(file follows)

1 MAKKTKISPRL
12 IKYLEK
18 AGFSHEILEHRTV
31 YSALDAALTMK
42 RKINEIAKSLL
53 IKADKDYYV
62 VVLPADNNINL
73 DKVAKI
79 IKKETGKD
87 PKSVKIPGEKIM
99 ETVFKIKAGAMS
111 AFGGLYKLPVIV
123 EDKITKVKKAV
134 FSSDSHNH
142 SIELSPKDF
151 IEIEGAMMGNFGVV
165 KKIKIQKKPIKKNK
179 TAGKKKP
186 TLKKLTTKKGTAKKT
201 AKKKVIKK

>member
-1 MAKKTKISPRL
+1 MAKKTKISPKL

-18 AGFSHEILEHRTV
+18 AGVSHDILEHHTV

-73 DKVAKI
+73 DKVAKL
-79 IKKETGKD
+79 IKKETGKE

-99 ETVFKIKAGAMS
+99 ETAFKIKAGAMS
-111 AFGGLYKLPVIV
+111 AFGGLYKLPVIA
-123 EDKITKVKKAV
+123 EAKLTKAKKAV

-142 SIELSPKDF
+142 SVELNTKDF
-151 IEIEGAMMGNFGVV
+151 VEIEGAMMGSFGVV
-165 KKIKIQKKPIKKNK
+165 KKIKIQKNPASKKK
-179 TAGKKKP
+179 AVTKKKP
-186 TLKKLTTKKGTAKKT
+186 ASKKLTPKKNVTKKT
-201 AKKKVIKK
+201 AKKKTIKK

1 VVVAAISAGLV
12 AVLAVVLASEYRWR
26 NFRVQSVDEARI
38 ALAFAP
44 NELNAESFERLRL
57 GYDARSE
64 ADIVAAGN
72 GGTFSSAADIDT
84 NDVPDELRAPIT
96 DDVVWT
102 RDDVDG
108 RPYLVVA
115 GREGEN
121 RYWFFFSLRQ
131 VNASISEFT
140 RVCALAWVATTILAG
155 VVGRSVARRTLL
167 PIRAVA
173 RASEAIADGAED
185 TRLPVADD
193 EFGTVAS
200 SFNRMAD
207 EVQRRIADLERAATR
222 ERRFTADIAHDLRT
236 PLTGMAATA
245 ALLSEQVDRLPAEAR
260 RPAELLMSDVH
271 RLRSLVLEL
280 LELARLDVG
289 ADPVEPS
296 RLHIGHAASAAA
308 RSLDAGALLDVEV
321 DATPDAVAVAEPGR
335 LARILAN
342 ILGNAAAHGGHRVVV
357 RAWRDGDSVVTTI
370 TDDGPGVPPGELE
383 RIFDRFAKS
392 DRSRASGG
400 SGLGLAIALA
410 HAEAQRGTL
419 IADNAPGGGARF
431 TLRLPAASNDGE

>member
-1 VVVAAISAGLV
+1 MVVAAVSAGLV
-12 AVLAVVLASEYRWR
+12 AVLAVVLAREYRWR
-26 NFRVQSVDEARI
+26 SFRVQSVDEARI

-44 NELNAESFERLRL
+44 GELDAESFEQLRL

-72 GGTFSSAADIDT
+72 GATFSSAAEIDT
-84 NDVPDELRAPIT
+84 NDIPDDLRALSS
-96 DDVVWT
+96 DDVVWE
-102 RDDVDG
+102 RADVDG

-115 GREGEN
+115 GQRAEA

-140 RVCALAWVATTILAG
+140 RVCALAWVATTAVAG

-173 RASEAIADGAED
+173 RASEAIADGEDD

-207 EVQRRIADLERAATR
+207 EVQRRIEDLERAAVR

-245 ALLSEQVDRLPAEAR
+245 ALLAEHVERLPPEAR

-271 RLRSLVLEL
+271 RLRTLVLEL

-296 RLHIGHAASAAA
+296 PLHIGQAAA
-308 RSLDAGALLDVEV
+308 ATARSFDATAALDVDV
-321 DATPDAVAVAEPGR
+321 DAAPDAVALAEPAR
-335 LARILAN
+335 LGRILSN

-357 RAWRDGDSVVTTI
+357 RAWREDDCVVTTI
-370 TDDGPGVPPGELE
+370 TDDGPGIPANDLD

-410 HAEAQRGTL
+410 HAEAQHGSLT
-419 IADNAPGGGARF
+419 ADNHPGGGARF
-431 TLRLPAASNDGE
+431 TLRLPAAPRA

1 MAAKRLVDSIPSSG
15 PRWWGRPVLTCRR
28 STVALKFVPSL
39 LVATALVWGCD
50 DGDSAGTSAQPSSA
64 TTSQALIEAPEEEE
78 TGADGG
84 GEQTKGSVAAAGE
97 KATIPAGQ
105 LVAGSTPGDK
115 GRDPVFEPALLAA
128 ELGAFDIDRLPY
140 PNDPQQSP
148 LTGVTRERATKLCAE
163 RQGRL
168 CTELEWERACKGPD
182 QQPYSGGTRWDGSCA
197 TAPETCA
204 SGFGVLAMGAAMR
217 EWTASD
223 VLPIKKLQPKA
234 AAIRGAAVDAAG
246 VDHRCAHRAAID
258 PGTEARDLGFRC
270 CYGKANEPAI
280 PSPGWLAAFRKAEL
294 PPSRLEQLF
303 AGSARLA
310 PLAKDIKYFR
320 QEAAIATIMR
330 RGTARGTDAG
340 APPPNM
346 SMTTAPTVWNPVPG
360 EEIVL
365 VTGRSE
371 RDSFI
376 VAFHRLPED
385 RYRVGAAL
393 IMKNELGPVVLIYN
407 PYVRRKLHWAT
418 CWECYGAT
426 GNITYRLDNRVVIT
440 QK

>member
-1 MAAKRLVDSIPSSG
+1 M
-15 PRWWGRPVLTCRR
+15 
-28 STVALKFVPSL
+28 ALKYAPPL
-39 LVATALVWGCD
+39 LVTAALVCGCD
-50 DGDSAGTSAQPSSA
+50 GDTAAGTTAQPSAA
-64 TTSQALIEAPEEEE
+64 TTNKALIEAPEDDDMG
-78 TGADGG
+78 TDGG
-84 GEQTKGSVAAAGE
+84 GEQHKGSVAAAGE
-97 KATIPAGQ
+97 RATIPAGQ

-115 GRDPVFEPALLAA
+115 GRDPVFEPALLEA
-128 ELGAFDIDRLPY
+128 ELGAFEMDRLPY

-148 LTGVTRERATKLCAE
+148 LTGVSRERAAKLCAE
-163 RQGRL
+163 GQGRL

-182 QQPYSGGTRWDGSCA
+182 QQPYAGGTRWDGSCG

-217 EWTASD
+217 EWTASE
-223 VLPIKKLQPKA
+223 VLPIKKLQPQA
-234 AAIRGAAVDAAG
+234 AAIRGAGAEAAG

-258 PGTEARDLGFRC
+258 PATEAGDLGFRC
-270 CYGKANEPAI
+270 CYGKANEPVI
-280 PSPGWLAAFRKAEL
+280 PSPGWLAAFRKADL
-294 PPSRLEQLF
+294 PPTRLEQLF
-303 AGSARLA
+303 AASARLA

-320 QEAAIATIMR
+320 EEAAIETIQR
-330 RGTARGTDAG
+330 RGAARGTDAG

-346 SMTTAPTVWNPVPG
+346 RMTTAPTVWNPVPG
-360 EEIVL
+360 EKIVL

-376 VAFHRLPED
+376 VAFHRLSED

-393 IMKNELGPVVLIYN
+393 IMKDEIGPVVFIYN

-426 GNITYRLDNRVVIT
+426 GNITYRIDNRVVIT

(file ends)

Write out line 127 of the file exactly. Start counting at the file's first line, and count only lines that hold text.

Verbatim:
+335 LGRILSN